A new slant in retinal diseases

Discover how angiopoietins regulate vascular stability under normal conditions and drive vascular instability in retinal and choroidal vascular diseases.


At a glance

Beyond VEGF

What are angiopoietins?

Angiopoietins (Ang) are a family of angiogenic growth factors, with Ang-1 and Ang-2 being best characterised for their key roles in vascular development and vascular stability.1

Hear from the experts:
Introduction to angiopoietins

Pipsa Saharinen, PhD

University of Helsinki


Select a ligand or receptor to learn more

Learn about other key players of the Ang–Tie pathway and view a timeline of key discoveries...


Ang-Tie signalling and vascular stability

Ang-1–Tie2 signalling promotes vascular stability, maintaining homeostasis. When Ang-2 is upregulated, Ang-2–Tie2 binding drives vascular instability.1

Hear from the experts:
Vascular stability:
What is it really?

Patricio G. Schlottmann, MD

Organizacion Medica de Investigacion

Use the switch to view different conditions

Normal conditions

Pathologic conditions


Vascular stability 1,5,6

Under normal conditions, Ang-1 is expressed at higher levels than Ang-2, maintaining vascular homeostasis.

In healthy vessels, Ang-1–Tie2 signalling promotes vascular stability by maintaining endothelial cell integrity and cell junctions.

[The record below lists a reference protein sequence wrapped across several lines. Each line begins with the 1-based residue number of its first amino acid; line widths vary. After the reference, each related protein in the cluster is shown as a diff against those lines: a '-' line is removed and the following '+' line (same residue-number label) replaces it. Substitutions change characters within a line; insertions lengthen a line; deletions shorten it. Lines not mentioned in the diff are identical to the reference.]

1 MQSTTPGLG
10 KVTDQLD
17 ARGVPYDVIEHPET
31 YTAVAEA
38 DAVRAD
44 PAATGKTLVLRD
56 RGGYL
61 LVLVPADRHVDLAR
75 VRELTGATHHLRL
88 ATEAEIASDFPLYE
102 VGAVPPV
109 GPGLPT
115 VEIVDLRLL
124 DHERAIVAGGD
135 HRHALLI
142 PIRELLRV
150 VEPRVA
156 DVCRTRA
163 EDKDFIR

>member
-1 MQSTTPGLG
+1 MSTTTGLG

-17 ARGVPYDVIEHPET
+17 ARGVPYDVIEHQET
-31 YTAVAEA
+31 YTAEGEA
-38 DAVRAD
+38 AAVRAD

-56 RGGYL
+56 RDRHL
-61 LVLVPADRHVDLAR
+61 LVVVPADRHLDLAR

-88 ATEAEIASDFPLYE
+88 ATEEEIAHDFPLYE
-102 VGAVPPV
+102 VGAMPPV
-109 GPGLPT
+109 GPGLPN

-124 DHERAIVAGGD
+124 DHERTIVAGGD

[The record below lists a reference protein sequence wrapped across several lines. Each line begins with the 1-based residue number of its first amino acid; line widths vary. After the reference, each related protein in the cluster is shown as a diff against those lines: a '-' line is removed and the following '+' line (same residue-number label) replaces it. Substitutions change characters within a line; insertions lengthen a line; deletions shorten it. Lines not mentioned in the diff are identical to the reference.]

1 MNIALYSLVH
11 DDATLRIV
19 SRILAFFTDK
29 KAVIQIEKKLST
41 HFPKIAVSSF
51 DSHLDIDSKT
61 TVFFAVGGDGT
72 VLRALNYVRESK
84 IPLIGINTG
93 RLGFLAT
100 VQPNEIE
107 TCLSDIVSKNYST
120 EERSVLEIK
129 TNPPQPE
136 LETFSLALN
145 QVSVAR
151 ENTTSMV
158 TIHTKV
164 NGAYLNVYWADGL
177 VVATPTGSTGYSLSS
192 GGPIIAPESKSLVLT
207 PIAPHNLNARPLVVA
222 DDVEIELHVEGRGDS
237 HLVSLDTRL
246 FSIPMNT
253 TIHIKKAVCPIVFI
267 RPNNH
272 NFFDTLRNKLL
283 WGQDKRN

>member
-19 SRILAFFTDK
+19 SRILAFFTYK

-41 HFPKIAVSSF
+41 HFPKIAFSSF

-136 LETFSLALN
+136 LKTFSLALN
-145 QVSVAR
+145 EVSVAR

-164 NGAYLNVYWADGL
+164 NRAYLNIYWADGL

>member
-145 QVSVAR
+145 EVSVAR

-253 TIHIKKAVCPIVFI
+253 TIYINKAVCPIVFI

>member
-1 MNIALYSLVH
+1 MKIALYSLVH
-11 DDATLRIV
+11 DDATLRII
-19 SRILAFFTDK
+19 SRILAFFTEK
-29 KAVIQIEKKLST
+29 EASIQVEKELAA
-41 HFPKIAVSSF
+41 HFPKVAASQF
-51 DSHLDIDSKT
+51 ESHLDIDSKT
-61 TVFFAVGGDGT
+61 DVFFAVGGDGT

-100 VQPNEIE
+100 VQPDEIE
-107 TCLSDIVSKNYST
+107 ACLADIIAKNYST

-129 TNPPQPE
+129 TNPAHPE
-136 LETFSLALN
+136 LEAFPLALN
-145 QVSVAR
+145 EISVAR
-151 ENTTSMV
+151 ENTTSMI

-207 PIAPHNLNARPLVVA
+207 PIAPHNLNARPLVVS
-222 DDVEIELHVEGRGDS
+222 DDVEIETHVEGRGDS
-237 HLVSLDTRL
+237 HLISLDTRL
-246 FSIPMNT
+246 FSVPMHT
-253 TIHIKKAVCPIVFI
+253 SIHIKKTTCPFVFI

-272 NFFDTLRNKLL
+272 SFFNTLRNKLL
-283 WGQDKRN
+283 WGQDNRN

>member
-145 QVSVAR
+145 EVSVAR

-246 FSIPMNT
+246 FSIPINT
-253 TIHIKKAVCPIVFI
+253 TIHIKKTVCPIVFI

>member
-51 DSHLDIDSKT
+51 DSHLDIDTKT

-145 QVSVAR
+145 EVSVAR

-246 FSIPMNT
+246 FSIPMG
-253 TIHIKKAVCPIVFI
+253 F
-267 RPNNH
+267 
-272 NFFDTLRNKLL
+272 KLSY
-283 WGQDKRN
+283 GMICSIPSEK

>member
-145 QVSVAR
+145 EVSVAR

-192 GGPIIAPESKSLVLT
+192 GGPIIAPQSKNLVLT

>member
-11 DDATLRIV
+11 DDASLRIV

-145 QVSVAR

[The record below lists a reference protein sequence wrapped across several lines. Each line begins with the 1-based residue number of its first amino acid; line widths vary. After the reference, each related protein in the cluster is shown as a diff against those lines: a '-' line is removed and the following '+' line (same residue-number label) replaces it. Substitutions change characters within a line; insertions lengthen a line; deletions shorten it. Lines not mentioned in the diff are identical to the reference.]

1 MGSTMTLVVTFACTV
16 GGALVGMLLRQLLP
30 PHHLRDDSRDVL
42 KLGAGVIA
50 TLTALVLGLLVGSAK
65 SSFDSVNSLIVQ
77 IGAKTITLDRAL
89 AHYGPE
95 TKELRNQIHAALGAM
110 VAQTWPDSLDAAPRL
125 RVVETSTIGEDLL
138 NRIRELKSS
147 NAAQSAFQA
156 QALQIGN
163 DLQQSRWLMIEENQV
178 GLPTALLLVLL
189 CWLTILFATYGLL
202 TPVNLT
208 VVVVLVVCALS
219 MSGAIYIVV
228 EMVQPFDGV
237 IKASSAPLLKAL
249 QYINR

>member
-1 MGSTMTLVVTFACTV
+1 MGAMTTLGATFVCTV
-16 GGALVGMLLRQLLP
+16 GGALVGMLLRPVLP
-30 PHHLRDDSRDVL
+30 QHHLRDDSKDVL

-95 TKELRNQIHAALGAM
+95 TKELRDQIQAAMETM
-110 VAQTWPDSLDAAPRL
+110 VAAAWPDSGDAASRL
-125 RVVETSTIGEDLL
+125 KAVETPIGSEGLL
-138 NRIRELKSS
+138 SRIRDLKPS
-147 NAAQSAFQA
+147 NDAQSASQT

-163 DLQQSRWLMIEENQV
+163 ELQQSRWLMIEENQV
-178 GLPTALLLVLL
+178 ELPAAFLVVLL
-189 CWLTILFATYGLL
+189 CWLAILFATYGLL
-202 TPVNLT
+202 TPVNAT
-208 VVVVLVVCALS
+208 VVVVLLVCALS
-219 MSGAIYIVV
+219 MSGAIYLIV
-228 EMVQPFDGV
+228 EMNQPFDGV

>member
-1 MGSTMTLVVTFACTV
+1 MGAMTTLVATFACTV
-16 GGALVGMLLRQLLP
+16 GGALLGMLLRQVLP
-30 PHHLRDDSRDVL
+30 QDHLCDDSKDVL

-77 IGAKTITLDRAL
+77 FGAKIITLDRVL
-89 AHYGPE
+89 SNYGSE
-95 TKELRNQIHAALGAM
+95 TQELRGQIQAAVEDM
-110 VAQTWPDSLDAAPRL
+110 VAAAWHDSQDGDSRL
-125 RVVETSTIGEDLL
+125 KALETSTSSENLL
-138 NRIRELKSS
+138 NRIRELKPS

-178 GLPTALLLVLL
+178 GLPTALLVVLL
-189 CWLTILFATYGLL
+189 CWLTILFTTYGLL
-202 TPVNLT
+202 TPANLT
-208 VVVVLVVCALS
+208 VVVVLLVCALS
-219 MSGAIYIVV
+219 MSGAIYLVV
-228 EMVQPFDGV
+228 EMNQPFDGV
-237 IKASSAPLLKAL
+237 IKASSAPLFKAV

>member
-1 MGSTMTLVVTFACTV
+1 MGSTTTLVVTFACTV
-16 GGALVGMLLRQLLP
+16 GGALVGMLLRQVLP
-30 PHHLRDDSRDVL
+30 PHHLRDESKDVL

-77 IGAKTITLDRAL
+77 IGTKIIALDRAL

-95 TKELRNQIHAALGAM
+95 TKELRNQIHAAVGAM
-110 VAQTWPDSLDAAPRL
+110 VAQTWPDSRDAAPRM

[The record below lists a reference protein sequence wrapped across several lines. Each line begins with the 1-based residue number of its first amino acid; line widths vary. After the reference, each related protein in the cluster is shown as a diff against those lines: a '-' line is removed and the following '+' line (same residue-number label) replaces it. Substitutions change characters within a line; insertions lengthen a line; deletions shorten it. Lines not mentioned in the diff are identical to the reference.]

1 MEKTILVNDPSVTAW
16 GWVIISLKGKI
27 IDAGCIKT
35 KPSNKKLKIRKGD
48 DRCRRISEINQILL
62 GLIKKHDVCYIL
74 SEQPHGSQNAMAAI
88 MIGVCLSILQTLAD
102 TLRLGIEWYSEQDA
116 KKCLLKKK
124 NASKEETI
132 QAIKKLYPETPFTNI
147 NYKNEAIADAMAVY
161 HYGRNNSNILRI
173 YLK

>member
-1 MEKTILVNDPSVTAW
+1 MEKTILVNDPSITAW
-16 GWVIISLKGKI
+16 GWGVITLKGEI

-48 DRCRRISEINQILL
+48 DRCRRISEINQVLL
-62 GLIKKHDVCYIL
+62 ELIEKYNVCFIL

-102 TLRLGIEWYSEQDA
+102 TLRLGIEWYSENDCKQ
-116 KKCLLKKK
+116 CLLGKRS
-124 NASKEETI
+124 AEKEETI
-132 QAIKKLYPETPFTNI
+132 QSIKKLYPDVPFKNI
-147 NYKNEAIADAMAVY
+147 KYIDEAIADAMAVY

Vascular instability 1,9-11

Under pathologic conditions, Ang-2 and VEGF are upregulated following an angiogenic switch (shift in the balance of pro- and anti-angiogenic factors).

Ang-2 competes with Ang-1 for binding to the Tie2 receptor. Ang-2–Tie2 binding leads to inhibition of Tie2.

Ang-2 and VEGF drive vascular instability characterised by:

  • Vascular leakage
  • Neovascularisation
  • Inflammation

Key regulators of vascular stability

Download a detailed illustration showing how Ang-1 and Ang-2
promote vascular stability or instability.

Take a closer look at vascular instability and downstream effects of Ang–Tie signalling...

Explore the evidence

Clinical relevance

Ang-2 levels are elevated in retinal and choroidal vascular diseases, whereas Ang-1 levels remain balanced.7,12

Hear from the experts:
It’s all in the balance:
Ang-1 vs Ang-2

Anat Loewenstein, MD

Tel Aviv Medical Center


Preclinical evidence

Preclinical evidence has shown that Ang-2 and VEGF have distinct effects but also work together to drive vascular instability characterised by vascular leakage, neovascularisation, and inflammation.7,13-15

Hear from the experts:
Ang-2 and vascular instability: Explore the evidence

Charles Wykoff, MD, PhD

Retina Consultants of Houston

Hear from the experts:
Ang-2 and vascular instability: Explore the evidence

Charles Wykoff, MD, PhD

Retina Consultants of Houston

Uncover the evidence supporting the role of Ang-2 in retinal diseases...

Eye Travel Systems 2.0

Explore our interactive video to see how VEGF and angiopoietins promote vascular instability, leading to DME and nAMD.

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AMD, age-related macular degeneration; Ang, angiopoietin; DME, diabetic macular edema; DR, diabetic retinopathy; IVT, intravitreal; nAMD, neovascular age-related macular degeneration; PDR, proliferative diabetic retinopathy; RVO, retinal vein occlusion; Tie, tyrosine kinase with immunoglobulin-like domains; VEGF, vascular endothelial growth factor; VEGFR, vascular endothelial growth factor receptor.